Please read our How to protect yourselves page for simple, sensible advice on how to avoid being infected by this sort of socially engineered malware. and please also read infected malformed PDF attachments to emails
The email looks like:
Please find Invoice 519658 attached
24 April 2015: Sales Invoice 519658.pdf Current Virus total detections: 2/57
Be very careful with email attachments. All of these emails use Social engineering (http://en.wikipedia.org/wiki/Social_engineering_(security)) tricks to persuade you to open the attachments that come with the email. Whether it is a message saying “look at this picture of me I took last night” and it appears to come from a friend or is more targeted at somebody who regularly is likely to receive PDF attachments or Word .doc attachments or any other common file that you use every day.
The basic rule is NEVER open any attachment to an email, unless you are expecting it. Now that is very easy to say but quite hard to put into practice, because we all get emails with files attached to them. Our friends and family love to send us pictures of them doing silly things, or even cute pictures of the children or pets.
Never just blindly click on the file in your email program. Always save the file to your downloads folder, so you can check it first. Most ( if not all) malicious files that are attached to emails will have a faked extension. That is the 3 letters at the end of the file name.
Unfortunately windows by default hides the file extensions so you need to Set your folder options to “show known file types. Then when you unzip the zip file that is supposed to contain the pictures of “Sally’s dog catching a ball” or a report in word document format that work has supposedly sent you to finish working on at the weekend, you can easily see if it is a picture or document & not a malicious program. If you see .EXE or .COM or .PIF or .SCR at the end of the file name DO NOT click on it or try to open it, it will infect you.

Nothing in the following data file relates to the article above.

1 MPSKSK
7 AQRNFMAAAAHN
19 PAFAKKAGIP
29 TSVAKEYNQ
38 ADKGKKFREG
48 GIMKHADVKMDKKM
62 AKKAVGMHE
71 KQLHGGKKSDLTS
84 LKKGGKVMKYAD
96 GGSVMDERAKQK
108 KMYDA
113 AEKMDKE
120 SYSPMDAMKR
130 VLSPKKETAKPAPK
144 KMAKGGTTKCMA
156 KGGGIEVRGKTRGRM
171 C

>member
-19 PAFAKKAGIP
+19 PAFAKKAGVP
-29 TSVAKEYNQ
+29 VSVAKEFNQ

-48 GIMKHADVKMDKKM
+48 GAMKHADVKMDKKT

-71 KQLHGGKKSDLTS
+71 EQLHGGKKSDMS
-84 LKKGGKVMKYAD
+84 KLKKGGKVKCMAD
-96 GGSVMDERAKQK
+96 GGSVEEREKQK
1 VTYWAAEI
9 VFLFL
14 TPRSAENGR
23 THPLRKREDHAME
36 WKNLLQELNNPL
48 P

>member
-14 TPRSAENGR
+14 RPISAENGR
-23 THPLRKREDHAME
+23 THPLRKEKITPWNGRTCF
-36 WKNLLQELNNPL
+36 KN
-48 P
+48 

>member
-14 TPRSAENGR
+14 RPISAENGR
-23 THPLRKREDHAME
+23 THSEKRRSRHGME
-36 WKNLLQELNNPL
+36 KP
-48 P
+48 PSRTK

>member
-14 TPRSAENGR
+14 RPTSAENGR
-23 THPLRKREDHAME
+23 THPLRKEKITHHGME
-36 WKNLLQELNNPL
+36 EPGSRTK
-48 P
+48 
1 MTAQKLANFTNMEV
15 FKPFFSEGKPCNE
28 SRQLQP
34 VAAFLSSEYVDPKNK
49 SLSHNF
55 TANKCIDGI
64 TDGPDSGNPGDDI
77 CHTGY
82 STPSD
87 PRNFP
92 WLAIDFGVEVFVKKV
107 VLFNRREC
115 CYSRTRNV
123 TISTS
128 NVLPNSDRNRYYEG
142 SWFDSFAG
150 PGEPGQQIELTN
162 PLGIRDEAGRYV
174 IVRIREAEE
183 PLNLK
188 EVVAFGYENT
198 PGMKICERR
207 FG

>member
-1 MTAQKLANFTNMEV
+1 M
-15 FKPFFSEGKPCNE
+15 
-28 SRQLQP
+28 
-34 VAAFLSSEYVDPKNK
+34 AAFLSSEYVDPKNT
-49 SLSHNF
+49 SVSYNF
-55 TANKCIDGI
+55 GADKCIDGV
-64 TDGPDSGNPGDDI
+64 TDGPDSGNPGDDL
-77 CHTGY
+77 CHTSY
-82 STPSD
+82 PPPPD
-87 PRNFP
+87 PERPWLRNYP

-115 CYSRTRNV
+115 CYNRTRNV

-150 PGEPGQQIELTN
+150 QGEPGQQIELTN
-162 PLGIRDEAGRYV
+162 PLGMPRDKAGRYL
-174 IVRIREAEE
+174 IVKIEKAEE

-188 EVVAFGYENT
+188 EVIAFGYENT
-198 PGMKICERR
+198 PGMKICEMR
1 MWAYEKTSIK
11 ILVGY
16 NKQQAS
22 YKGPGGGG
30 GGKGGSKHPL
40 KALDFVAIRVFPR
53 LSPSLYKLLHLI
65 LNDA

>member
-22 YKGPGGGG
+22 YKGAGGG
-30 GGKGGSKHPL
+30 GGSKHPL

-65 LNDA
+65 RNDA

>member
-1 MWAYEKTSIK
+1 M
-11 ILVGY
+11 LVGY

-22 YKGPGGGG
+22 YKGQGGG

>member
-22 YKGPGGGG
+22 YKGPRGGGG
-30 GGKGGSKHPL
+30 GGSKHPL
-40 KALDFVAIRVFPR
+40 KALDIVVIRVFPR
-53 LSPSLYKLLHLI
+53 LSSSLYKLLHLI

While the malicious program is inside the zip file, it cannot harm you or automatically run. When it is just sitting unzipped in your downloads folder it won’t infect you, provided you don’t click it to run it. Just delete the zip and any extracted file and everything will be OK.
You can always run a scan with your antivirus to be sure. There are some zip files that can be configured by the bad guys to automatically run the malware file when you double click the zip to extract the file. If you right click any suspicious zip file received, and select extract here or extract to folder ( after saving the zip to a folder on the computer) that risk is virtually eliminated.
Never attempt to open a zip directly from your email, that is guaranteed way to get infected. The best way is to just delete the unexpected zip and not risk any infection.